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China, mid Kangxi period (1662-1722)
L: 16.5 cm W: 10.5 cm H: 7.5 cm
St. Louis Art Museum, USA, (2009)
This rectangular jardinière with aubergine, green and yellow enamels enamels on a white ground, stands on four low corner feet. It has a broad flat rim, decorated op top with meandering flowers and branches. On the side of the rim is a swirling pattern in dark brown on a light green background. The sides, which taper slightly, are decorated with various scenes. The front panel is decorated with a flowering prunus blossom branch, which sprouts from a grassy knole, with two flying birds. The opposite side has peony branches with yellow and aubergine blooms, surrounded by hovering butterflies and a cricket. The smaller panels both show a selection of the ‘hundred treasures’. All the panels have a narrow yellow border with a thin brown line either side. The inside and underside of the flowerpot are unglazed, with a small draining hole pierced into the base.
Plum blossom is known as the first among flowers and is very much admired by the Chinese. From the Song Dynasty onwards it becomes a much used literary motif, with a great symbolic value. On this Jardinière the blossom is shown fully opened, and as such identified with the beginning of spring, as it is the first tree to blossom after winter. The two birds are also emblematic of spring. The opposite panel shows Peonies, butterflies and crickets which all symbols of summer. The smaller panels show collections of objects known collectively as the Hundred Antiquities or Hundred Treasures, a hundred really meaning many treasures. It is a group of emblematic forms that include antiquities, scholar’s objects, representations of sacrificial vessels and three-dimensional decorative arts of all types. This motif becomes popular from the seventeenth century onwards and is full of auspicious symbolism.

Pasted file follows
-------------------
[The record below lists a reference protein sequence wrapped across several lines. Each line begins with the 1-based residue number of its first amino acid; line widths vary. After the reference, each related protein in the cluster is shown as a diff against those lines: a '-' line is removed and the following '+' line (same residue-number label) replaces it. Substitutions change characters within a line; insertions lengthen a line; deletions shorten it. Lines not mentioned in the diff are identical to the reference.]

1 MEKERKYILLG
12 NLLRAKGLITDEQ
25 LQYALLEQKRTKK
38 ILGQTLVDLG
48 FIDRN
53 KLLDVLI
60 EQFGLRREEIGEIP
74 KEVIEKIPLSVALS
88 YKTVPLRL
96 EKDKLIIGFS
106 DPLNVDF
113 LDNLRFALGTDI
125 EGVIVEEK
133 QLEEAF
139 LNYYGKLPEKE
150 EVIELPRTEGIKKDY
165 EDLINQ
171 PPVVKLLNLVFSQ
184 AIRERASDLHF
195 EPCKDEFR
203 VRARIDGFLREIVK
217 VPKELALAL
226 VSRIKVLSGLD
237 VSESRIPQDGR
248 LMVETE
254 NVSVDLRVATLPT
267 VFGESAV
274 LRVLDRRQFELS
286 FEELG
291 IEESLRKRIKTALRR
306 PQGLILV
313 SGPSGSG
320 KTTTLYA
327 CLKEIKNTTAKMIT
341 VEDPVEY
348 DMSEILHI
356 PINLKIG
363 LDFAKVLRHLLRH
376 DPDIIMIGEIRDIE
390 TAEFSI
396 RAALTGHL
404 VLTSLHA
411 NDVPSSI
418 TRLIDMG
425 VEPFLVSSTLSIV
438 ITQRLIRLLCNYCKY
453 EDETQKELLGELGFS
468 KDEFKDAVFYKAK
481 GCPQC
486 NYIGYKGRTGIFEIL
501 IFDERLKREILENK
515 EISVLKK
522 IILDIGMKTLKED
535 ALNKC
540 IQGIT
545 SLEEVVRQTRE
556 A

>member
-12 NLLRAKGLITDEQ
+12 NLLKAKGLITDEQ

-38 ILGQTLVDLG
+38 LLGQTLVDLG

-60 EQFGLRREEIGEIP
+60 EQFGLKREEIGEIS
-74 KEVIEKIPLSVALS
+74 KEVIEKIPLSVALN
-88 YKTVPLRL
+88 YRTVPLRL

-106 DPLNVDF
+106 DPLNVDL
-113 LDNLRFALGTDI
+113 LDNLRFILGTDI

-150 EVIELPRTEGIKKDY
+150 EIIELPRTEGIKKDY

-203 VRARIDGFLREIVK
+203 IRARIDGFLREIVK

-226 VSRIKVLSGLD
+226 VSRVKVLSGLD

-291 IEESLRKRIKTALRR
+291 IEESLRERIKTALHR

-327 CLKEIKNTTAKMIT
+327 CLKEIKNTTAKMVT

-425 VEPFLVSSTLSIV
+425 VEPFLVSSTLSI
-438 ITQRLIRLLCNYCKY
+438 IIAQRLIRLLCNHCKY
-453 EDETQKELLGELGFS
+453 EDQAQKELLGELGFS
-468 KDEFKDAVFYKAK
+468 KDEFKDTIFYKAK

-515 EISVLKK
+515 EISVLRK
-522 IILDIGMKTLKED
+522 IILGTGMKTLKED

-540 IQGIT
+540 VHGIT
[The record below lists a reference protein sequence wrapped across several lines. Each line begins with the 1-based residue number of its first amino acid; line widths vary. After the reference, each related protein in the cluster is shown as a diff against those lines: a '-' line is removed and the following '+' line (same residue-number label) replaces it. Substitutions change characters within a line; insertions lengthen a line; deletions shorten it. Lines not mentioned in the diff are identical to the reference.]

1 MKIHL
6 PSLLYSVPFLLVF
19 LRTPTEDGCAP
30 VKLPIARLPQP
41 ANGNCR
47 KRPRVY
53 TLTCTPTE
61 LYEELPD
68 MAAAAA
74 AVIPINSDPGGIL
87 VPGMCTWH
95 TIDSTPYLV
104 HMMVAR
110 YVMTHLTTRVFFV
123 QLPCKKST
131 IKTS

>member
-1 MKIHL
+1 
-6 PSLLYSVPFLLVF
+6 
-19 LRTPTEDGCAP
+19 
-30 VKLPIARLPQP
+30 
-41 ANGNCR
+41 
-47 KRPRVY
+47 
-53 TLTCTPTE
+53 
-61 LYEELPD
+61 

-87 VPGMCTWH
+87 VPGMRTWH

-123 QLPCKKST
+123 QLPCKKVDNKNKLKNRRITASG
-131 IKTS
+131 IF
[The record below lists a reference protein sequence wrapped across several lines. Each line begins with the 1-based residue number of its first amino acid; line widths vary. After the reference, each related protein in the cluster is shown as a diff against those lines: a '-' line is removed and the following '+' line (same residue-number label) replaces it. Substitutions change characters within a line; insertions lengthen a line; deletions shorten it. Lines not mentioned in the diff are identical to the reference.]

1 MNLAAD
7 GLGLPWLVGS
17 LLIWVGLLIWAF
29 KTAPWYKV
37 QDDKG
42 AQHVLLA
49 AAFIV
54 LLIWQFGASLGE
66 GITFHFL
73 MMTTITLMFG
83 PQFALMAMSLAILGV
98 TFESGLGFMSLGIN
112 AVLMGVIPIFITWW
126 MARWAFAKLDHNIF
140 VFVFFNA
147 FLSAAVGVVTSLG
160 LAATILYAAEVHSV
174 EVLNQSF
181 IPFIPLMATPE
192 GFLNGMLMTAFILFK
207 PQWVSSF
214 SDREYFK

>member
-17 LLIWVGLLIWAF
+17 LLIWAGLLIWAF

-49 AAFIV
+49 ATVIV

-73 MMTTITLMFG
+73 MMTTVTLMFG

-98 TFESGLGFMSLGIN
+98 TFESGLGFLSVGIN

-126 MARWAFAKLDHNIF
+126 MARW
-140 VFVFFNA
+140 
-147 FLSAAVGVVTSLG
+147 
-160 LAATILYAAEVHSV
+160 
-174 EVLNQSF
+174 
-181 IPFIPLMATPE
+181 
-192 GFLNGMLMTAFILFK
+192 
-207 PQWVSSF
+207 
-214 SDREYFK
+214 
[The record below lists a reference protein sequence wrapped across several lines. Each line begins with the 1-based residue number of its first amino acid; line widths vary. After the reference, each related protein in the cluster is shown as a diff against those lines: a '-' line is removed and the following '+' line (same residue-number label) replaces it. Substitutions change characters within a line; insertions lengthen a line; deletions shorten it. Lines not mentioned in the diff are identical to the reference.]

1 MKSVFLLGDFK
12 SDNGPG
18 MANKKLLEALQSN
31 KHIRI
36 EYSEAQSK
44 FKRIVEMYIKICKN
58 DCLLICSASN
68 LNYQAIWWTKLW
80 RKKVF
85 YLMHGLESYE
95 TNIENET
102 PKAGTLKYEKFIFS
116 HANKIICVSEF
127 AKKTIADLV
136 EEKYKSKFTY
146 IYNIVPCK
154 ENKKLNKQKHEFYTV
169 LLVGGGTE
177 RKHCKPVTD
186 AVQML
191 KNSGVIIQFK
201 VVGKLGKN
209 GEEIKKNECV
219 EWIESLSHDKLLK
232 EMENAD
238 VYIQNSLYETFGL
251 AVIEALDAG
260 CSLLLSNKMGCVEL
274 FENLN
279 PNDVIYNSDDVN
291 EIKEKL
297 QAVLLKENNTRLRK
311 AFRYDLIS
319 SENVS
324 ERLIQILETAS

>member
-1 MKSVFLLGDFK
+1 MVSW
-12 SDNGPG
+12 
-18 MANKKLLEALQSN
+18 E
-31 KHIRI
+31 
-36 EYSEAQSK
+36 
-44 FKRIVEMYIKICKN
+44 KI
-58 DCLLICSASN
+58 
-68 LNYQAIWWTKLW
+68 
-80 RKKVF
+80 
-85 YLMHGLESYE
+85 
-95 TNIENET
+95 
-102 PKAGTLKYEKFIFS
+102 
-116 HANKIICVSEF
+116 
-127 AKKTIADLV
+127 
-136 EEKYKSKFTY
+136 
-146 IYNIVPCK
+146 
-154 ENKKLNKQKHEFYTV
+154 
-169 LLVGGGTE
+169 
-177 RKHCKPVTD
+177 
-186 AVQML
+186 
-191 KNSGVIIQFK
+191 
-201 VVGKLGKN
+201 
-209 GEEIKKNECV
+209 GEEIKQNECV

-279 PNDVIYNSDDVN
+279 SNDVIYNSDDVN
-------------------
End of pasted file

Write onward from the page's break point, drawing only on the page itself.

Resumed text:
Small flowerpots such as this one, would have been used for growing plants indoors. Lower flatter pots, without drainage holes, were used for the cultivation of narcissus flowers. Larger jardinières were for on a balcony or veranda. Flower appreciation, gardening and flower arranging were pleasurable pastimes for the Chinese literati and several treatise were published on the subject during the Ming Dynasty.
Terese T. Bartholomew Hidden Meanings in Chinese Art, San Francisco, 2006p.150, 156, p.215
Anthony du Boulay, Christie's Pictorial History of Chinese Ceramics, Oxford, 1984, p.225
S.W. Bushell, Oriental Ceramic Art, illustrated by examples from the collection of W.T. Walters, New York, 1896 (ed. 1980), p.254
J.P. van Goidsenhoven, La Céramique Chinoise sous les Ts’ing 1644-1851, Brussels, 1936, pl.16, nr. 31
Regina Krahl, The Anthony de Rothschild Collection of Chinese Ceramics, The Eranda Foundation, 1996, nr 191
Maura Rinaldi, Ceramics in Scholarly Taste, Exhibition Catalogue, Southeast Asian Ceramics Society, Singapore, 1993, p.111